Management of dialysis access-associated "steal" syndrome with DRIL procedure: Challenges and clinical outcomes

Javier E. Anaya-Ayala, Candace D. Pettigrew, Nyla Ismail, Ana L. Diez-De Sollano, Fahad A. Syed, Farhan G. Ahmed, Mark Davies, Eric K. Peden

Research output: Contribution to journalArticlepeer-review

28 Scopus citations


Purpose: the distal revascularization Interval-Ligation (drIL) procedure has demonstrated efficacy in the management of dialysis Access-associated Steal Syndrome (dASS); however, this has not been widely used because of concerns about complexity, risk of ligating a native artery, and lack of long-term outcomes. Methods: retrospective review of all patients with DASS who underwent drIL procedure from March 2005 to August 2011. Indications, clinical considerations, bypass grafts, and patency rates were determined; complications, reinterventions, and factors influencing their outcomes were studied. Results: 33 patients, (70% women, mean age of 56 ± 13) with dASS underwent a drIL. Indications were ischemic pain alone in 12 (36%) patients, loss of neurologic function in 7 (21%), both ischemic pain and loss of neurologic function in 4 (12%) tissue loss in 7 (21%), pain during hemodialysis in one (3%), and "prophylactic" drIL during a Femoral Vein transposition (FVT) fistula in two (6%). technical success was 100%; Ischemic symptoms fully resolved by drIL in 24 of the 31 symptomatic patients (77%) and during the follow up period dASS did not develop in the subjects we judged at high risk and underwent drIL during FVT. one serious complication occurred because of early bypass thrombosis causing worsening hand gangrene requiring transmetacarpal amputation. the primary, assisted-primary, and secondary patency rates of the arterial bypass at 12 months were 65%, 75%, and 95% respectively. AV access primary, assisted-primary, and secondary patency were 29%, 85%, and 94% at 12 months. Conclusions: drIL procedure is effective at relieving symptoms in carefully selected patients, but does have potential complications such as bypass failure and worsened ischemia. DASS remains a complex clinical entity in that it is not fully understood, and deserves further study.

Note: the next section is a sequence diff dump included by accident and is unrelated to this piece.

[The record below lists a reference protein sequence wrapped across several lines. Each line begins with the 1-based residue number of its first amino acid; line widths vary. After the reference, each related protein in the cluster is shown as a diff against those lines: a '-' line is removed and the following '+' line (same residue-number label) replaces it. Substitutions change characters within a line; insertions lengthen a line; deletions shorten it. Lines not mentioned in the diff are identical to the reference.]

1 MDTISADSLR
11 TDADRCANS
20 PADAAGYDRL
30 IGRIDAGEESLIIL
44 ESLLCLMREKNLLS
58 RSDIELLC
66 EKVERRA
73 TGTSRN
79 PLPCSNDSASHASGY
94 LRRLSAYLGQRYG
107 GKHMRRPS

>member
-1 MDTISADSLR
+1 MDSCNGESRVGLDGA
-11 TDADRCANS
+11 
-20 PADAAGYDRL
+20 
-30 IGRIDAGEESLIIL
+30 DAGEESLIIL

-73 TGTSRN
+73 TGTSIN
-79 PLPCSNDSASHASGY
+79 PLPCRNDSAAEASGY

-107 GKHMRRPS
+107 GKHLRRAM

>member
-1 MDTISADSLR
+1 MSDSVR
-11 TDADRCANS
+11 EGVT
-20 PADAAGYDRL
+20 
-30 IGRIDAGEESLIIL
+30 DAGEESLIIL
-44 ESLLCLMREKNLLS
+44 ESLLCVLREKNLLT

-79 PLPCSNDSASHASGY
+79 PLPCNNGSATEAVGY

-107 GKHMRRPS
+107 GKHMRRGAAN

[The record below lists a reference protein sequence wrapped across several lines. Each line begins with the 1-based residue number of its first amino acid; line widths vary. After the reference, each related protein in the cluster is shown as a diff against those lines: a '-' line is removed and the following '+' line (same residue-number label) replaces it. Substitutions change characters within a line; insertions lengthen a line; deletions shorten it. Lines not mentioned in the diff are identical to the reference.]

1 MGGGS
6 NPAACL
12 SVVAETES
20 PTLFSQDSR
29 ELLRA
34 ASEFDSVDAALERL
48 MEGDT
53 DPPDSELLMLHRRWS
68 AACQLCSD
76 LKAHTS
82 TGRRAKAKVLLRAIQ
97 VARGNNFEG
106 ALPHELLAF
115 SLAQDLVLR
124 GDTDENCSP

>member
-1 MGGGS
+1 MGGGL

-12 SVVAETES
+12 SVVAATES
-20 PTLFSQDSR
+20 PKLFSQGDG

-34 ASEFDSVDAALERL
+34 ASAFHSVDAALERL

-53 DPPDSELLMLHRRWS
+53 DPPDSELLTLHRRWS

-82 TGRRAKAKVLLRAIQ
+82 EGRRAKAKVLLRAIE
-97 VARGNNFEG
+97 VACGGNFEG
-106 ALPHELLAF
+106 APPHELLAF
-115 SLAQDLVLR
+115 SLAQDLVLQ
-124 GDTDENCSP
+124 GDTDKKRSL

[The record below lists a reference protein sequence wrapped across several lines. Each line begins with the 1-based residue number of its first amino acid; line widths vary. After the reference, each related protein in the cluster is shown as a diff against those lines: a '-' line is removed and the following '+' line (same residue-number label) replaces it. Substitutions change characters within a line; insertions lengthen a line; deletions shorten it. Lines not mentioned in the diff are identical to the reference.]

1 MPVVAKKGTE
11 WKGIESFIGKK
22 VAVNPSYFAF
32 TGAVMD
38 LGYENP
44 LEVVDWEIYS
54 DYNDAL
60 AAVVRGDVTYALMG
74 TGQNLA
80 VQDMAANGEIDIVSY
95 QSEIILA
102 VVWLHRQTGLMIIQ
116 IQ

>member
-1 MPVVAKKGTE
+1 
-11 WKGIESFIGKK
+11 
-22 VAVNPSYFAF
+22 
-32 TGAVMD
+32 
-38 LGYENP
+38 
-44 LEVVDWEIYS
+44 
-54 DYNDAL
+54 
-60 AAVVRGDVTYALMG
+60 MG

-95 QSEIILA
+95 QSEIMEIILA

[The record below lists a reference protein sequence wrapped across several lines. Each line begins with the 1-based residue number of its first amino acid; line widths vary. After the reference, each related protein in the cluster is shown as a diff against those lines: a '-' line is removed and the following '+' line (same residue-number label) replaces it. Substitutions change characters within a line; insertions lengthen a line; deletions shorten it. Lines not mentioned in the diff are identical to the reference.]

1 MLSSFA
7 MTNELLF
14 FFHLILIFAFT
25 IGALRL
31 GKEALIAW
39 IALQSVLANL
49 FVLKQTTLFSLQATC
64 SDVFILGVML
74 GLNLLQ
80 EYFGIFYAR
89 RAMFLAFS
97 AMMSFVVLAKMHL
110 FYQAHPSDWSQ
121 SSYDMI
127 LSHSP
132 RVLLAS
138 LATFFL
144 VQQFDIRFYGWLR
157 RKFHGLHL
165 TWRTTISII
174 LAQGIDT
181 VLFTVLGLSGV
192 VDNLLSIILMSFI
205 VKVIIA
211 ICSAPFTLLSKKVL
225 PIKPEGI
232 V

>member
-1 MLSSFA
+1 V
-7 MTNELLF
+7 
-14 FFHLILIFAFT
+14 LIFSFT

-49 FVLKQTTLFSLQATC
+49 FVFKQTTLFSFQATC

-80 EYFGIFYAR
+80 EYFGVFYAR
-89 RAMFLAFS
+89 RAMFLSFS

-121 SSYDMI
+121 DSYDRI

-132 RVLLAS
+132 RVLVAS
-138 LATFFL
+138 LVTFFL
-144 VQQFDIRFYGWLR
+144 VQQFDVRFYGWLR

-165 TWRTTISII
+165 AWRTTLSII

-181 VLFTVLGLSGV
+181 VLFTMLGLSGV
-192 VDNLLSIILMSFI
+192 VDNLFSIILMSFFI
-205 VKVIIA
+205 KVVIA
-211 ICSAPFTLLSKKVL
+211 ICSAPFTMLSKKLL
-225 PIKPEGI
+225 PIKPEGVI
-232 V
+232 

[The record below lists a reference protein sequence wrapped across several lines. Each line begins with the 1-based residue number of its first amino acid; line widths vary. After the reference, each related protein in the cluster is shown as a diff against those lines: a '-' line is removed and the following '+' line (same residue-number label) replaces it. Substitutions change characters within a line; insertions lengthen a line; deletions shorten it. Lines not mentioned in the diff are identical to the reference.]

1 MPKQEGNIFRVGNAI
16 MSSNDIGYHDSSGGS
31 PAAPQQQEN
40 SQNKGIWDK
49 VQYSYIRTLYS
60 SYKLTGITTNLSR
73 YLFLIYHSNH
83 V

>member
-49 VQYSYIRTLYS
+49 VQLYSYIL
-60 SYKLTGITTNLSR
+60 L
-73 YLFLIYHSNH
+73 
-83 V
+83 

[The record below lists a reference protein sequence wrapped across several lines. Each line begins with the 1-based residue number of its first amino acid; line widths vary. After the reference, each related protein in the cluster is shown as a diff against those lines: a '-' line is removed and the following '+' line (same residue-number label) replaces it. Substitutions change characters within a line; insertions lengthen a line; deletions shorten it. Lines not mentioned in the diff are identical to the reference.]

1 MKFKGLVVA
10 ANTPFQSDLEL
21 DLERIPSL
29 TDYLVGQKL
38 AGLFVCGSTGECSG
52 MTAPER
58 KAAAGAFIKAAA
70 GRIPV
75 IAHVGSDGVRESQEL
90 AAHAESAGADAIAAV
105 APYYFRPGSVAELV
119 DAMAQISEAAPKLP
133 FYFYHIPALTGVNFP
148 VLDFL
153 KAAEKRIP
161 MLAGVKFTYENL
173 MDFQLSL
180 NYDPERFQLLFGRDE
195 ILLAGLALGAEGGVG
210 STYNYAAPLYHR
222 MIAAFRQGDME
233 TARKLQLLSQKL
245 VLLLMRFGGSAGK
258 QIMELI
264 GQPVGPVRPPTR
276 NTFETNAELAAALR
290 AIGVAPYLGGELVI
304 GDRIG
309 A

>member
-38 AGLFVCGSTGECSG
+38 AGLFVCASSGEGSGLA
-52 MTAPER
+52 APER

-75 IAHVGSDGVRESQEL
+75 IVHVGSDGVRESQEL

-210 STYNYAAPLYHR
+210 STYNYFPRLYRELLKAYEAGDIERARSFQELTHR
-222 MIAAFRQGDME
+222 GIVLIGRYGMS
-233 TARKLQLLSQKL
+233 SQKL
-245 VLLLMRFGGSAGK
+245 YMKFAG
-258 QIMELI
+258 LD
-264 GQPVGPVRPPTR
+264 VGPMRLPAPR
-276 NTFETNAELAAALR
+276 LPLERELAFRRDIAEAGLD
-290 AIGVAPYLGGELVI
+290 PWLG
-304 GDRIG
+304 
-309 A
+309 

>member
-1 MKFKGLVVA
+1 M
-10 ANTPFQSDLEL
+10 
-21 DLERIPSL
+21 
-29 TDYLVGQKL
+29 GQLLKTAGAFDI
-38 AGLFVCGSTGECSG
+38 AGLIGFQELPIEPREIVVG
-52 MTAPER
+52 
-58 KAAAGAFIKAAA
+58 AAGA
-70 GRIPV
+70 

Original languageEnglish (US)
Pages (from-to)299-304
Number of pages6
JournalJournal of Vascular Access
Issue number3
StatePublished - Jul 1 2012


  • DRIL procedure
  • Hemodialysis access
  • Steal syndrome

ASJC Scopus subject areas

  • Surgery
  • Nephrology


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